Construction workers say they’re being cheated out of a chance to work on the $54 million Millennium Hotel project in Downtown.
That’s because The Port voted unanimously to skip the bidding process and award the project to a large popular contractor, even though a government entity is required to bid out big projects.
The African American Chamber calls it unfair. But The Port is calling this an urgency situation, so it says it doesn’t have to follow bidding rules.
“You’re allowed to bid on work if it’s over a certain size, and it didn’t happen in this particular instance. Why is that?” said Eric Kearney, president of the African American Chamber of Greater Cincinnati-Northern, Kentucky.
Kearney said this affects five minority-owned businesses he works with. Kearney said they didn’t want to talk on camera because they fear complaining could hurt their chances of getting future jobs.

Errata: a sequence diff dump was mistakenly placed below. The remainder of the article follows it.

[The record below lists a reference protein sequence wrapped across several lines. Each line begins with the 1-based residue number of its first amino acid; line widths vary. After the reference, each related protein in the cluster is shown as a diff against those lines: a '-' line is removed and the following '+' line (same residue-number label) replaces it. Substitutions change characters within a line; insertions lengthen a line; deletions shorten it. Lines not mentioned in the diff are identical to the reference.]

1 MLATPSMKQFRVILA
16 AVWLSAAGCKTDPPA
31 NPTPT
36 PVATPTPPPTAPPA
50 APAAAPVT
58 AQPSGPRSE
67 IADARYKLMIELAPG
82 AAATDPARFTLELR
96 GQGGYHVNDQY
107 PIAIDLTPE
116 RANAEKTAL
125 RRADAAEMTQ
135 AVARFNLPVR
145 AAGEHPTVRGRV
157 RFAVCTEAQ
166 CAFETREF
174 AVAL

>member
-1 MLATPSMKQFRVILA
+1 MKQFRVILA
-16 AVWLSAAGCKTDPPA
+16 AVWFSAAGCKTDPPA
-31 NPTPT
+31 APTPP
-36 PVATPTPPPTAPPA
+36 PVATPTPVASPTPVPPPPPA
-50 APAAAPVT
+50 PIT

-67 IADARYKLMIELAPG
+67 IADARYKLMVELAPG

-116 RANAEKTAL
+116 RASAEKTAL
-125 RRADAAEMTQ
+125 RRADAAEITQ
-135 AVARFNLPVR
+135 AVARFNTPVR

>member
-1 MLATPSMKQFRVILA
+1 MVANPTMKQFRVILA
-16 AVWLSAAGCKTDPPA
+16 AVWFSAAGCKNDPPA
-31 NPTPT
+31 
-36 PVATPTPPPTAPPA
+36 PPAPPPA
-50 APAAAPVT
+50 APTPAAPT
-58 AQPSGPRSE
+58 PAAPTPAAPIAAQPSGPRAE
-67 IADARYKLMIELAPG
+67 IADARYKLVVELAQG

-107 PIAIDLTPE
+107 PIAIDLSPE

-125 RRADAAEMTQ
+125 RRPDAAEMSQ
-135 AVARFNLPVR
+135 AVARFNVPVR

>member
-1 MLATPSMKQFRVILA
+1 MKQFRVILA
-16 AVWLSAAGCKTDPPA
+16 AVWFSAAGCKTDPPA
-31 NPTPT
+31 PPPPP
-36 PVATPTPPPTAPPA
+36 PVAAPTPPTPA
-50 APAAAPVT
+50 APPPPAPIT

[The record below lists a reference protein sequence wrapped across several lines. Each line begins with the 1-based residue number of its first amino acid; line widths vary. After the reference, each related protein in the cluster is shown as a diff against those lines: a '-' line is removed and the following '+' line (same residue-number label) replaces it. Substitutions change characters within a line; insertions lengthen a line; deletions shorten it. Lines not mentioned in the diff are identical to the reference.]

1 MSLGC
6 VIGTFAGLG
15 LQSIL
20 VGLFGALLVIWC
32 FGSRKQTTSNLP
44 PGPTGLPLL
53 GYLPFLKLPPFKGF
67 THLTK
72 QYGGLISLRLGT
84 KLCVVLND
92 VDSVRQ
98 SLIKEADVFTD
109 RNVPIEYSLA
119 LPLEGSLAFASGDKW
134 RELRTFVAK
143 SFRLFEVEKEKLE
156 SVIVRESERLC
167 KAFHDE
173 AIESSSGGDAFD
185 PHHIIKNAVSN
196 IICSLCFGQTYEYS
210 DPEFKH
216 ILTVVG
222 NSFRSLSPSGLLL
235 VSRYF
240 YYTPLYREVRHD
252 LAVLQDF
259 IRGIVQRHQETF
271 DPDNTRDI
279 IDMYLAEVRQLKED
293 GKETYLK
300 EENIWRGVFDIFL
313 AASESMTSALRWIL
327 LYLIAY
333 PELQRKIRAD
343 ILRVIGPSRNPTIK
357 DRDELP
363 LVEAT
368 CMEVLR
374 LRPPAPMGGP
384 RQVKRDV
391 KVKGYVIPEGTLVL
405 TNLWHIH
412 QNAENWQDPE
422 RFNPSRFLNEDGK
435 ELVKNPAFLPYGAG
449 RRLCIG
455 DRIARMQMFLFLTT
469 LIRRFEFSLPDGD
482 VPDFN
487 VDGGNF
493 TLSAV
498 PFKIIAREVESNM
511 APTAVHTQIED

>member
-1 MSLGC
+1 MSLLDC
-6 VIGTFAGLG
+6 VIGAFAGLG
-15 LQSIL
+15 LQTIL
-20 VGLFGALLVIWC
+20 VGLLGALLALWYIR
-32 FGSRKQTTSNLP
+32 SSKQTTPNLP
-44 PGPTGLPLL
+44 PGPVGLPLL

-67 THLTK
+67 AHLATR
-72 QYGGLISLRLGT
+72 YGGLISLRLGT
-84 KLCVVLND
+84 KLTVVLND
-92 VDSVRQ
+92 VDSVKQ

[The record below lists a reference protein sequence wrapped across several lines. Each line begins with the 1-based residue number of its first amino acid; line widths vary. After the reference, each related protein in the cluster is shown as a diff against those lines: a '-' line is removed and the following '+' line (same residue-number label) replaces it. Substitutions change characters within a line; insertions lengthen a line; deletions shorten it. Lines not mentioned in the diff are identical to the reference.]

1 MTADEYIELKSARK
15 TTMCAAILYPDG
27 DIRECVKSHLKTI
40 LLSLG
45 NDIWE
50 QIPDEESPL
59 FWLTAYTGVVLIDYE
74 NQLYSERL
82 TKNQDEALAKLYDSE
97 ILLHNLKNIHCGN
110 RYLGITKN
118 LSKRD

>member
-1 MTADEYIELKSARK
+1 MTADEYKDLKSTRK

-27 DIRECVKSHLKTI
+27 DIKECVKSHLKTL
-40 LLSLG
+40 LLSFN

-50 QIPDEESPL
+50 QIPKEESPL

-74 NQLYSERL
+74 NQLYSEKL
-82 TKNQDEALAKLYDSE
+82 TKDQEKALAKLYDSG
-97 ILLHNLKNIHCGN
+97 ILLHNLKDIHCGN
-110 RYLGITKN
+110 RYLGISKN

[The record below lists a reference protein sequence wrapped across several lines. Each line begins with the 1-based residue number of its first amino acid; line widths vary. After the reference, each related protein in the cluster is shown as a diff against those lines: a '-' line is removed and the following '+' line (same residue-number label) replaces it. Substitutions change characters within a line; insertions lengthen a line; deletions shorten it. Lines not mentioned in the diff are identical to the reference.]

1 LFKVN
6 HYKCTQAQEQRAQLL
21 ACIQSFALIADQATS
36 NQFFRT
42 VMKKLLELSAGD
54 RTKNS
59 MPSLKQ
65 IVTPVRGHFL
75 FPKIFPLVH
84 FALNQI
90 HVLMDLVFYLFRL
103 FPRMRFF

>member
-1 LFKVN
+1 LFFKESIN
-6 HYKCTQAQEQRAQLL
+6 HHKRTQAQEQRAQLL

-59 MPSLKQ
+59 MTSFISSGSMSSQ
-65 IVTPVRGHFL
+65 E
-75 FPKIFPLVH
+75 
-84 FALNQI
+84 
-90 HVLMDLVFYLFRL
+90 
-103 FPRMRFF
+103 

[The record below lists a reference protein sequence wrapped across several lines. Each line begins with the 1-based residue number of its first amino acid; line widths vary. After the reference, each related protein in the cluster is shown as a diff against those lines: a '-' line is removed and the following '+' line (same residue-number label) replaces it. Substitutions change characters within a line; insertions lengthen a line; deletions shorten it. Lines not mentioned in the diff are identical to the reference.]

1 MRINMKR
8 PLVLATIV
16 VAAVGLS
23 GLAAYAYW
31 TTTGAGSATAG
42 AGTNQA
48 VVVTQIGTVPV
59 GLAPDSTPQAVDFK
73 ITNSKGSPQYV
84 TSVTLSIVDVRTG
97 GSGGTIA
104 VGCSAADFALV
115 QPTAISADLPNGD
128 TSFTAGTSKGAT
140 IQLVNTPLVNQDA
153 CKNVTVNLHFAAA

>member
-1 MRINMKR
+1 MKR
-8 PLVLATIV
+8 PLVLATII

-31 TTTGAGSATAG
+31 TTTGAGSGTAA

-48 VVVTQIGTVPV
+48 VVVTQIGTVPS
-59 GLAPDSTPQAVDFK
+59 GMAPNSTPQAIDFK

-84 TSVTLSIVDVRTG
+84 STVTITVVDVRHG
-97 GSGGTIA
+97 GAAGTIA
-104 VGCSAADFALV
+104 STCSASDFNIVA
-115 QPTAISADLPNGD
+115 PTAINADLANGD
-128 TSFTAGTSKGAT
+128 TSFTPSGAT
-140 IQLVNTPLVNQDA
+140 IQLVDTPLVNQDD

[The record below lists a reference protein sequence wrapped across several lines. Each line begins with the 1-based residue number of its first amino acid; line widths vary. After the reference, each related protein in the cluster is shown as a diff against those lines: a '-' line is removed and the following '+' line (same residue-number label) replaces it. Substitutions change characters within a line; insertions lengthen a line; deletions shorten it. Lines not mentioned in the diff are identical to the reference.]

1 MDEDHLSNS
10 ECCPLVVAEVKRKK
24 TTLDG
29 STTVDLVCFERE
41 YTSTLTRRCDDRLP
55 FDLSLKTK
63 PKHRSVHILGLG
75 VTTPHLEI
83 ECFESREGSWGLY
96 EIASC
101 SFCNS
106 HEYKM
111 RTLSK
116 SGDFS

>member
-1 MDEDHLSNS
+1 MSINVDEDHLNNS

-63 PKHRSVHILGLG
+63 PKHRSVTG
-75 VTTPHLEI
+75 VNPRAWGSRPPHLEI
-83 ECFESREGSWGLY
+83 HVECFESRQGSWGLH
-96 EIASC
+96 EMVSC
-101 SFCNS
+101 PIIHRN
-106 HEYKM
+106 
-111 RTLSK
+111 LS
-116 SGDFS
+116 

“My members said, ‘We want a chance, we want our turn at bat,'” Kearney said. “We’d like to have an opportunity to bid on the work and to understand what the project is.
“Maybe their bid will be good, maybe their bid won’t be good, but they should at least be given the opportunity to bid on the work,” Kearney said.
The Port voted this week to allow its president, Laura Brunner, to enter into a contract with Turner Construction to demolish the closed hotel and build whatever replaces it.
A spokesperson told WCPO 9 News that bidding wasn’t required because this was an emergency, the building is unsafe, and it costs $100,000 a month in utilities.
Brunner said the contract has not been signed yet, and no date for starting the work has been set.
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